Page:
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Report: Religious Freedom Under Attack: The Rise of Anti-Mosque Activities in New York State (2011)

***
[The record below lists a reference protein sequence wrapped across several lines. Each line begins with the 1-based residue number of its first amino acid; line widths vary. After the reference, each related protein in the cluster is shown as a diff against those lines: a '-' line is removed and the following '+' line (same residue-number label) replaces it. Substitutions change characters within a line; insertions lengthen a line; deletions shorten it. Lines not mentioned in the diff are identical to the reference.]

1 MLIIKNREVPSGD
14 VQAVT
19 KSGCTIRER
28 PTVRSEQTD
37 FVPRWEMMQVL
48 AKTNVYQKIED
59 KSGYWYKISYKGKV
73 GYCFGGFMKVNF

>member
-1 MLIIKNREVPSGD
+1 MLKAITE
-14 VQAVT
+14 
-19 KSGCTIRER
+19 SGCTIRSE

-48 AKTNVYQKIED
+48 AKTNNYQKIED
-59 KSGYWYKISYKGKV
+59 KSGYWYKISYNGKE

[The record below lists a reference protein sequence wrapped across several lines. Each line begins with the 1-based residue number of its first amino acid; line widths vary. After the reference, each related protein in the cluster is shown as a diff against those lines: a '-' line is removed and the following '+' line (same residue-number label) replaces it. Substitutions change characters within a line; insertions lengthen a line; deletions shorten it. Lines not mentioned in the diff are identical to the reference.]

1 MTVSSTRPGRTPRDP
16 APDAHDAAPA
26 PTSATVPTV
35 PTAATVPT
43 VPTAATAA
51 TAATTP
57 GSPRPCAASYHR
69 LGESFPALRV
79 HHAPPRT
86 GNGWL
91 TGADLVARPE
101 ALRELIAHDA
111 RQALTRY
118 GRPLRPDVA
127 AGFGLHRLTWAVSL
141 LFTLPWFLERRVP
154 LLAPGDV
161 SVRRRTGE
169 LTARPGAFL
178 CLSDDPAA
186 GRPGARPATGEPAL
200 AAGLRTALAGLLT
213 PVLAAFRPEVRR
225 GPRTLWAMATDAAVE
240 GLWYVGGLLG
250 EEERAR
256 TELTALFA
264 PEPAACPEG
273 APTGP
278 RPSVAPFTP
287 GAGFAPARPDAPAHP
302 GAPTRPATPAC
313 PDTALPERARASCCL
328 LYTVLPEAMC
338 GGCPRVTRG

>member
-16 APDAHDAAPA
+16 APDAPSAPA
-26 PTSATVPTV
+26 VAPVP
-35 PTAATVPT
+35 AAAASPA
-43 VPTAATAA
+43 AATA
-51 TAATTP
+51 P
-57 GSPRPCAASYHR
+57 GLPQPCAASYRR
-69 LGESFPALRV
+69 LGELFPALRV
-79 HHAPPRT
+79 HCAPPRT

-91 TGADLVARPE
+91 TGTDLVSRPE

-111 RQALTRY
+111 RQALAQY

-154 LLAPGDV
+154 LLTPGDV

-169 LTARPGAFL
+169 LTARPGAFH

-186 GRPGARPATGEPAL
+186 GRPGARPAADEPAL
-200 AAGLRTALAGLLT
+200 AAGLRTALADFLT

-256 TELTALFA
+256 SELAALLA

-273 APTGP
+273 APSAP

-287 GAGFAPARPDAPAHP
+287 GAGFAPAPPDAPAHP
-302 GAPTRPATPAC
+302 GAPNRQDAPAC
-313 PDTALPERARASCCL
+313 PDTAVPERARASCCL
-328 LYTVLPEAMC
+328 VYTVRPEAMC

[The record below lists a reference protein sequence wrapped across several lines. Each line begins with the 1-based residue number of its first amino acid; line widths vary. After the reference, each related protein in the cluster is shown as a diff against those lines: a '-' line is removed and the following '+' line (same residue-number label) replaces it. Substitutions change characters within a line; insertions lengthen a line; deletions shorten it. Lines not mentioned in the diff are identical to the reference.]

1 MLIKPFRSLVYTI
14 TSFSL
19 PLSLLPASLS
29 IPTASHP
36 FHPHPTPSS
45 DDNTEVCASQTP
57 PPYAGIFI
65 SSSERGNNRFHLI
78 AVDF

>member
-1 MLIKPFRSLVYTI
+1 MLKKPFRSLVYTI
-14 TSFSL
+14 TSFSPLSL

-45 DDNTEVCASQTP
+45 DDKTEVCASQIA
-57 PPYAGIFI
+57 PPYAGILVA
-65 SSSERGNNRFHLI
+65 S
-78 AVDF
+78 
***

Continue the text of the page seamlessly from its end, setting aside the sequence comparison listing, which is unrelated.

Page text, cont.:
In the summer of 2010, national media attention turned to a plan to build a Muslim community center, to be called “Park51,” a few blocks away from ground zero. Although the plan was first reported in late 2009, with a quote from the project’s religious leader at the time stating that its goal was to “push back against the extremists,” the proposal did not receive much media attention until May 2010. Following a New York Community Board 1 resolution supporting the project, blogger Pamela Geller wrote a post suggesting that building a mosque near ground zero (the site of an “Islamic attack”) was “insulting and humiliating.” Despite the intense national media attention focused on Park51 in the past year, the anti-mosque and anti-Muslim sentiment being expressed in opposition to the project is not an isolated event. And unlike in New York City, where the government was outspoken in support of religious liberty, Muslim congregations around New York State are being targeted by their local governments in numerous jurisdictions as well as their communities for their religious beliefs and practices. This report discusses the legal and cultural background against which these controversies are playing out, and details some of the recent attacks on Muslim communities in New York. It also offers recommendations for how our government and our communities can work to increase intercultural understanding of Muslim New Yorkers and reduce anti-Muslim sentiment in New York State. The NYCLU presents this analysis and recommendations with the recognition that all New Yorkers have First Amendment rights to exercise their religion and to express their opinions regarding the building of mosques. Intercultural understanding will not be achieved by suppressing the First Amendment rights of those who practice Islam or those who criticize the building of mosques. Rather, our recommendations focus on responding to the rise of anti-Muslim sentiment by educating our fellow New Yorkers about the importance of religious diversity and by calling on elected officials to ensure that New York State remains a welcoming place for all people who want to live, and worship, here.

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